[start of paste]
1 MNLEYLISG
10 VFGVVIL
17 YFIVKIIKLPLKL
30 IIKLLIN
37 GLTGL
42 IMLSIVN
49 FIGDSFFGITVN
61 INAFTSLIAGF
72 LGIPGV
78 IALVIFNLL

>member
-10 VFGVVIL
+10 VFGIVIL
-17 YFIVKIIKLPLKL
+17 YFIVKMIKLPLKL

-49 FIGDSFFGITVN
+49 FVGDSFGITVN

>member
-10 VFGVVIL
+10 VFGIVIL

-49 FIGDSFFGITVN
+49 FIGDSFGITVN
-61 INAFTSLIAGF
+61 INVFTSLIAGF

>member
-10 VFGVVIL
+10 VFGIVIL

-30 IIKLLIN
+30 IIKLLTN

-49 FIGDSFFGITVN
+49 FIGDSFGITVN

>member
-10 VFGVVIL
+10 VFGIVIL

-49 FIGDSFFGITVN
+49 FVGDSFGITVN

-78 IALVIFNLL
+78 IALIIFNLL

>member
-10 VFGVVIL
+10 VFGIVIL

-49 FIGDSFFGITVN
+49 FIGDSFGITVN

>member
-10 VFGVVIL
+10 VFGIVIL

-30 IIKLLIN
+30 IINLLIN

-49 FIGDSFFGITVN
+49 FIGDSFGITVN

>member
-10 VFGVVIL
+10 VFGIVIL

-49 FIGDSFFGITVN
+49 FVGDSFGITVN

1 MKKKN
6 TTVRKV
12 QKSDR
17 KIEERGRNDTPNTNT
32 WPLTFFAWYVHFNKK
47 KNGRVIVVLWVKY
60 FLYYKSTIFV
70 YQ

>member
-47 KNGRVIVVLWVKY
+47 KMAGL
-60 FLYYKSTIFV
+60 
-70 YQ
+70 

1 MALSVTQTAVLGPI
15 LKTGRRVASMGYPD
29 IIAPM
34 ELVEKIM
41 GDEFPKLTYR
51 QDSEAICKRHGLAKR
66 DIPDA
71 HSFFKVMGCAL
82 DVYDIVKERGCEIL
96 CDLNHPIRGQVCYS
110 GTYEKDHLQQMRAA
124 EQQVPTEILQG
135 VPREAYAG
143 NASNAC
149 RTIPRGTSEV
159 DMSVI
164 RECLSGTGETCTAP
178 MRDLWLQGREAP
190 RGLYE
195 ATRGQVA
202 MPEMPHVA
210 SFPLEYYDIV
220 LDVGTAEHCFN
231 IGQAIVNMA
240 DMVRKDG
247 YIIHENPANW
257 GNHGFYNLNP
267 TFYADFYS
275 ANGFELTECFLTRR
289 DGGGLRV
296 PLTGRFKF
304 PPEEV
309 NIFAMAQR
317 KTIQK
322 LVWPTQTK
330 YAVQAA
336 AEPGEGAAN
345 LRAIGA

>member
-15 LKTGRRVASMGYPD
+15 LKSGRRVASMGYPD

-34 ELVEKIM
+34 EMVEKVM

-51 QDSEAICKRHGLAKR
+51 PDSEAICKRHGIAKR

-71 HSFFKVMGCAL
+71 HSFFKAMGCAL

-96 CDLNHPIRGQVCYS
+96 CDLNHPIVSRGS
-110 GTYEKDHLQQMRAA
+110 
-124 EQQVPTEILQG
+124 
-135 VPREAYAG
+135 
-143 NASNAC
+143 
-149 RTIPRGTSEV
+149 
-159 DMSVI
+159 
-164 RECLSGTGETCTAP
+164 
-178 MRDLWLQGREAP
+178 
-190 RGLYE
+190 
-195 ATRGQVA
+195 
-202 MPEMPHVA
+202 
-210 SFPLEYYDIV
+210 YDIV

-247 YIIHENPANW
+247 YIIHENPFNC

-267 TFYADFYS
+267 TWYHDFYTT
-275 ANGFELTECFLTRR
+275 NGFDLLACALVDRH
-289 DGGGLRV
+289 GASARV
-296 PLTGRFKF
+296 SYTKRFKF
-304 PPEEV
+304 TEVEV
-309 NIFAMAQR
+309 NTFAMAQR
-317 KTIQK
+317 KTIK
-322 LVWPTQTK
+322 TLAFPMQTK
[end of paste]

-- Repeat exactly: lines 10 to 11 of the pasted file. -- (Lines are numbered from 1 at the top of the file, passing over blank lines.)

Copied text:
78 IALVIFNLL

>member